As soon as I realized the situation of this particular T.C. Boyle, I groaned and flipped through the pages and wondered if I wanted to commit to this same old, same old. I haven’t read a ton of his stuff, but the stories I have follow a formula: This Group of People versus This Other Group of People. In between there are extremes and some of the characters are loathsome — and sometimes the truly awfulest are the most recognizable which makes it all a little oof. Plus, nature/environmental themes.
In the case of Tortilla Curtain, it’s some liberal-on-paper white folks living in an almost walled off community in Los Angeles. She’s a hungry, hungry real estate agent; He’s a freelance nature writer who spends his days hiking, creating think pieces, and making lavish meals that require perfectly timed additions and temperature changes. Delaney is driving along one afternoon and accidentally hits a Candido, an undocumented immigrant from Mexico, with his car. This is all sorted out in a super dehumanizing way: Delaney basically chucks a $20, rolls on, and doesn’t forget about it immediately, but soon enough. He’s got other fish to. A coyote has found a way into the yard — something they’d believed to be an impossibility given the fence — and has made off with one of the family’s little dogs.
Meanwhile, Candido limps his way back to the camp in the Topanga Canyon that he shares with his pregnant girlfriend America, the 17-year-old sister of the wife who humiliated him back home by running off with a man who later kicked his ass in the center of the city. His aches and battered face briefly knock him out of the day labor rotation. And if him, broken and stewing and hungry in a Los Angeles hillside isn’t enough to make your innards feel raw, how about this: This isn’t even near the worst thing that will happen to him as he tries to fill a jar under a rock with enough money to rent even the shittiest of apartments, just a place with a roof to raise his family. But holy butts, if Candido Rincon isn’t the most cursed character in all of American literature. T. C. Boyle beats the shit out of him, both in the things that have happened before he lands on the page in front of us and especially while he’s contained within the pages. And, ouch. There were times when reading it felt like being Rincon’s own caved eye socket.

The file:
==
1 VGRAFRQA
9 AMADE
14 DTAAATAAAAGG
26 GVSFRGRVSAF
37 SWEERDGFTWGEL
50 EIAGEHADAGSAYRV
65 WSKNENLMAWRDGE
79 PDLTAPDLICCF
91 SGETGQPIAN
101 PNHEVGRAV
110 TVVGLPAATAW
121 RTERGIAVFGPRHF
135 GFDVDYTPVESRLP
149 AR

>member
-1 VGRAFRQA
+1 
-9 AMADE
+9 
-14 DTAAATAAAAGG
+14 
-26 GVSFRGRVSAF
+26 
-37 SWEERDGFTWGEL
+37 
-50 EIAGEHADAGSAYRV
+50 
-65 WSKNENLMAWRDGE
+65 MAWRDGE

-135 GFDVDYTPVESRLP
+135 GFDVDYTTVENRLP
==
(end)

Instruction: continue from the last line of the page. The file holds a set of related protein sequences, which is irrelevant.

As for Delaney, he maintains his anti-walled community stance even in the face of his racist neighbors and his wife’s push to get the day labor pick up spot changed to a new neighborhood where she isn’t trying to sell houses. But his mind closes exponentially and he comes to develop and us vs. them-ness that feels fevered and dangerous.
Yowsa. So yeah. Tortilla Curtain is Boyle being Boyle, but he serves as a sort of therapists who sticks electric rods into certain emotions and says “Do you feel this book now? How about now, are you feeling it?” And that’s how a reluctant read became an important read and landed on an all-time list of favorites.